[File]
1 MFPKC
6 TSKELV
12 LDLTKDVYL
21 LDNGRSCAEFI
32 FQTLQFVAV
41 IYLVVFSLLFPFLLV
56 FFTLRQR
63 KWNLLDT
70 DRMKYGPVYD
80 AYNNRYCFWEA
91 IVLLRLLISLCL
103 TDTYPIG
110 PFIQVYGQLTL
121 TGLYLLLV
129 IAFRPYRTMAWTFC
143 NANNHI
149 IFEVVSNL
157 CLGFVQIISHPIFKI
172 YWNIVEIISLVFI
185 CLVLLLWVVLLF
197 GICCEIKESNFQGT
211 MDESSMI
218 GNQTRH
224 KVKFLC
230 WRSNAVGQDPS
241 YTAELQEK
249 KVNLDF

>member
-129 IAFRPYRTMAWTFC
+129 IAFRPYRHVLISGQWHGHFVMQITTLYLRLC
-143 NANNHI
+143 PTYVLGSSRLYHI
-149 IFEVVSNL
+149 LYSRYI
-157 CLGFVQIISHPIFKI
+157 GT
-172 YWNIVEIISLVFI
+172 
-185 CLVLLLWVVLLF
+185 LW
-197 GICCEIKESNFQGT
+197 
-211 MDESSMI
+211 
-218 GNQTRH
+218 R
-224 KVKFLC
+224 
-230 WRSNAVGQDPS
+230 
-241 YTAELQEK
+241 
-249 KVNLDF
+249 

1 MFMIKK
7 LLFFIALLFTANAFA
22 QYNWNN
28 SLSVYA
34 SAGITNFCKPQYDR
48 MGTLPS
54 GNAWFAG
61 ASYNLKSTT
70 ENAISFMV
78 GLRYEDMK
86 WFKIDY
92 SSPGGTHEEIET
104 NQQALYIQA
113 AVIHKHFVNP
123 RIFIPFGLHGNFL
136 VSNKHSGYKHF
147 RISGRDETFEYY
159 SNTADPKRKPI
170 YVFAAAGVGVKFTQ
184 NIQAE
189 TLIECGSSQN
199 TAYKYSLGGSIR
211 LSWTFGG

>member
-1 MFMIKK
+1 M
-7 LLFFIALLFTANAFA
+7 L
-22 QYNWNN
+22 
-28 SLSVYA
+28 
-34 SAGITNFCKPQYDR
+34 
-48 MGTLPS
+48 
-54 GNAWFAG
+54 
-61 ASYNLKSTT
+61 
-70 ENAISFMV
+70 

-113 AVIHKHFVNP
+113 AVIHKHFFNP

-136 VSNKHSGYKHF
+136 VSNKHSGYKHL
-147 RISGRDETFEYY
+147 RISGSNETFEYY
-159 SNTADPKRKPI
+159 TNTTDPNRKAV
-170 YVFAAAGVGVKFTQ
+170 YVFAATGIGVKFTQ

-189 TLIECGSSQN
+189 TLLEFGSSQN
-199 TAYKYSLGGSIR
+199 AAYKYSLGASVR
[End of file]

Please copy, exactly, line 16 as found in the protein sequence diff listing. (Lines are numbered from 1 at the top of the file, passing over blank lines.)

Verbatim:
143 NANNHI